High School Social Studies

Global History and Geography

Global History and Geography introduces students to the study of human culture and history in four distinct regions: Europe, Asia, Africa, and the Americas. Students examine each culture and how it has evolved over time by studying the geography, religious and value systems, social structure, and government of each region. The course also devotes attention to the contemporary realities of each of these societies. Overarching themes, such as the impact of religion or economy on a society, are studied across regions and epochs to help students understand the fundamental is-sues that have shaped the human experience. Students will study primary and secondary accounts of historical events. Projects and assignments involve essay writing, research, analysis of newspaper and magazine articles, and role-playing.

U.S. History and Government

This course engages students in an exploration of U.S. history from the colonial period through the 20th century. It is designed to encourage students to think historically as they develop a foundation in the content of U.S. history and government. Special attention is devoted to the government, civics, and the Constitution of the United States. Students will examine information and facts through the lens of major themes running throughout United States history: evolving definitions of freedom and democracy, tensions between state and federal governments, and the government’s role to protect and regulate. Topics such as the impact of the economy on society and politics, the United States’ relationship to the rest of the world, and cycles of immigration and reform are also given special emphasis. Projects and assignments throughout the year include frequent essay writing, reading and interpreting primary sources, research, debate, and oral presentations.

Chinese History I

This is a required course at Fei Tian in which students explore what it means to be “Chinese” by studying historical legends and moral concepts that form the foundations of Chinese culture. Students are given an overall chronological framework of the different dynasties that make up Chi-na’s history, from the Qin dynasty through to modern China, and are presented with a basic introduction to the major traditions and legacies of the history and culture of China.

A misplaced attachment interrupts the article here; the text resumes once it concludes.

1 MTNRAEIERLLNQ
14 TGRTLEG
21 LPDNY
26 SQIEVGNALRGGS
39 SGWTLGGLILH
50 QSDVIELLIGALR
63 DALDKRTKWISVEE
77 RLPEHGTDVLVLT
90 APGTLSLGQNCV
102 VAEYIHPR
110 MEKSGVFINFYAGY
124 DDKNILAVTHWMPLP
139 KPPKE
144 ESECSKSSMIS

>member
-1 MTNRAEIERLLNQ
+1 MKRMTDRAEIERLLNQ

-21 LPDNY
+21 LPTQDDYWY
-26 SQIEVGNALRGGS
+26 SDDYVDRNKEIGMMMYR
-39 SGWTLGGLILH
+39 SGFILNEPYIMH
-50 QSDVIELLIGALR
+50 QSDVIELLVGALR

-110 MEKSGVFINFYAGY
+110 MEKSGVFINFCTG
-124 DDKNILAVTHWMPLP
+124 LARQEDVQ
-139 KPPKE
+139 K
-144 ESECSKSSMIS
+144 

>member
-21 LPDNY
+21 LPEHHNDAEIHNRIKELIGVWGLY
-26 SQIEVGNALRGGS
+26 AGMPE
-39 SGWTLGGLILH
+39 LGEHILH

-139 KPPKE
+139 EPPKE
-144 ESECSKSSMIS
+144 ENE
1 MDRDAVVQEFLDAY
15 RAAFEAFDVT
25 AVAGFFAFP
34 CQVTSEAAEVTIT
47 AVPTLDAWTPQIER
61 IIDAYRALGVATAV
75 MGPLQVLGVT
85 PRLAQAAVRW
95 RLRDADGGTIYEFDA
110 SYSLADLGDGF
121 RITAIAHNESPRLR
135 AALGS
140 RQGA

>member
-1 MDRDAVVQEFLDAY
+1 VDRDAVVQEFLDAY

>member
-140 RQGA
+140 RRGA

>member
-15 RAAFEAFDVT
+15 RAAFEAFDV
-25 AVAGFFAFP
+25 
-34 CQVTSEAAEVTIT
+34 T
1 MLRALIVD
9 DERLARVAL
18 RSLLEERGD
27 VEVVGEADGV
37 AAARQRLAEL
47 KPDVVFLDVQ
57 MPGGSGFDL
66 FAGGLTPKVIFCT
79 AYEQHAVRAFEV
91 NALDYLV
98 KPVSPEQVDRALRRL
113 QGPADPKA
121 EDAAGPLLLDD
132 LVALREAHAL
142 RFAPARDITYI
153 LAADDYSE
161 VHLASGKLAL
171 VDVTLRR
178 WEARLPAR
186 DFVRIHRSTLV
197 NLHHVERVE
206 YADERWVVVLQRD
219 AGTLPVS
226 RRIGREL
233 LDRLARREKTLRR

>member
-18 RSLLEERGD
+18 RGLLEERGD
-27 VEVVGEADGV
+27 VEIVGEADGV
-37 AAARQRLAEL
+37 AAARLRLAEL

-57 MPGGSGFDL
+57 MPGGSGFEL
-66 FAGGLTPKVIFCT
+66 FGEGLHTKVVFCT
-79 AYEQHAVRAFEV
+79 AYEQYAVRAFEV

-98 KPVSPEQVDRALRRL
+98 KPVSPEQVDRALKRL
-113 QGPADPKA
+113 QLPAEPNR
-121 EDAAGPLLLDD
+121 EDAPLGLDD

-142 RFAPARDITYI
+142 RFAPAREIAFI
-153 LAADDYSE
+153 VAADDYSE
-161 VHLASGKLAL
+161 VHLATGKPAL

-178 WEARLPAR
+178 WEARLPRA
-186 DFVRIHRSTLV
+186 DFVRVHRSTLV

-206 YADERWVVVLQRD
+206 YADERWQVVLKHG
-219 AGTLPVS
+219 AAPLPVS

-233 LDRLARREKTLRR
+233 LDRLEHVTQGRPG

Economics and Civics

In the first part of this course, students receive an introductory treatment of basic economic concepts and theories. Primary emphasis is placed upon acquiring skills with which to analyze current economic issues. The goal of this course is to give students a sufficient understanding of economic issues and problems so that they may better understand the impact of government policy, economic phenomena, and the choices people make. In the second part of this course, students deepen their knowledge of the United States government and constitutional principles. Students study the U.S. system in relation to other nations, review the basic civic values and responsibilities of a participatory democracy, and examine interpretations of the Constitution. Students will learn how to apply this knowledge toward a richer understanding of current events.

World Cultures

World Cultures is an experiential education course designed to give the student a global perspective by examining cultural regions of the world. For each region, the students will explore and analyze the geography, history, religion/philosophies, value systems, and cultural factors such as language, art, music, economics, and contemporary issues. By the end of the course the student should be able to compare these cultural factors across a global perspective. The goal of the course is to prepare students for the ever-growing interdependence of the world in which they live and help prepare them for their responsibilities as participating citizens of the global society in the 21st century. This course is offered during the Winter term for students who participate in an international practicum. Each winter term carries 1/2 a unit of credit, so two winter terms must be completed for a student to receive a full social studies credit.